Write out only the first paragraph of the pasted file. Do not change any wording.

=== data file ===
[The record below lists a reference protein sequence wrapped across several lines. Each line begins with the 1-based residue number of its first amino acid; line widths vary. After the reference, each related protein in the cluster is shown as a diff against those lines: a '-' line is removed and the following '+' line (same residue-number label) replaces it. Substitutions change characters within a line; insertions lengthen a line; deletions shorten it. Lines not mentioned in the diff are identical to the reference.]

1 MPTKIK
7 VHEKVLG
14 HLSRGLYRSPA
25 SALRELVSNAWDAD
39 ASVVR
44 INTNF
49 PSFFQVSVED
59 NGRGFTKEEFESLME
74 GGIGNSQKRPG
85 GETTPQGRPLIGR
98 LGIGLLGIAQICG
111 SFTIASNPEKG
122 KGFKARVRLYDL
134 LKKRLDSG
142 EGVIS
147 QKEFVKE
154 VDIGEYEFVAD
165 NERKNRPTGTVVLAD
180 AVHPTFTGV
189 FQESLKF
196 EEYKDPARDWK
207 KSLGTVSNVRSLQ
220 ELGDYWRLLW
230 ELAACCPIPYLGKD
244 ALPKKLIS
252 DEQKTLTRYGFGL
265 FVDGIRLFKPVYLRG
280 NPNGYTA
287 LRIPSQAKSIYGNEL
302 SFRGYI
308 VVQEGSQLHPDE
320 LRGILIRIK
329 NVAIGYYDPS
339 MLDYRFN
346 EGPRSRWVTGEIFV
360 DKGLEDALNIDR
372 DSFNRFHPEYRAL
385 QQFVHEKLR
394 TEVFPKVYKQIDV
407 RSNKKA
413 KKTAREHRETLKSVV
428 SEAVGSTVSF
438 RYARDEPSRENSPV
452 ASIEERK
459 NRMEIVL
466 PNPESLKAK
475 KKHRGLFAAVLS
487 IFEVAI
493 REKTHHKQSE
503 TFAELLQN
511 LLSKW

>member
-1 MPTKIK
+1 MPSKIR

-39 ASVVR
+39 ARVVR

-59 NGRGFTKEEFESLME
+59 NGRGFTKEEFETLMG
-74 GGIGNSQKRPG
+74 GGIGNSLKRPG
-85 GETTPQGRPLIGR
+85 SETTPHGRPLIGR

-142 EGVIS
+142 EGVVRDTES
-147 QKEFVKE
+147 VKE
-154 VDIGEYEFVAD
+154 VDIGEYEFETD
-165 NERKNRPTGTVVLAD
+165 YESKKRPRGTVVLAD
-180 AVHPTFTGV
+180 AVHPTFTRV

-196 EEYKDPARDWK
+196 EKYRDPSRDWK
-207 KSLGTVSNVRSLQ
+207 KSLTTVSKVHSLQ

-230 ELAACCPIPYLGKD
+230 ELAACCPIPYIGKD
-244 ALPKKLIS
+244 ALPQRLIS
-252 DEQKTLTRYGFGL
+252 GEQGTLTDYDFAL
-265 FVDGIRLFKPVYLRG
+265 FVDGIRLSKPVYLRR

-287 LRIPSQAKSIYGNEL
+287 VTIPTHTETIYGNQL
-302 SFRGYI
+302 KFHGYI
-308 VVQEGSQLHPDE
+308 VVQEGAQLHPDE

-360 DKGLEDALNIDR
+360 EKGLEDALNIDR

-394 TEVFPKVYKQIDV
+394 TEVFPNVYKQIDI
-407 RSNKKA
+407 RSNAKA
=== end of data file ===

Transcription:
[The record below lists a reference protein sequence wrapped across several lines. Each line begins with the 1-based residue number of its first amino acid; line widths vary. After the reference, each related protein in the cluster is shown as a diff against those lines: a '-' line is removed and the following '+' line (same residue-number label) replaces it. Substitutions change characters within a line; insertions lengthen a line; deletions shorten it. Lines not mentioned in the diff are identical to the reference.]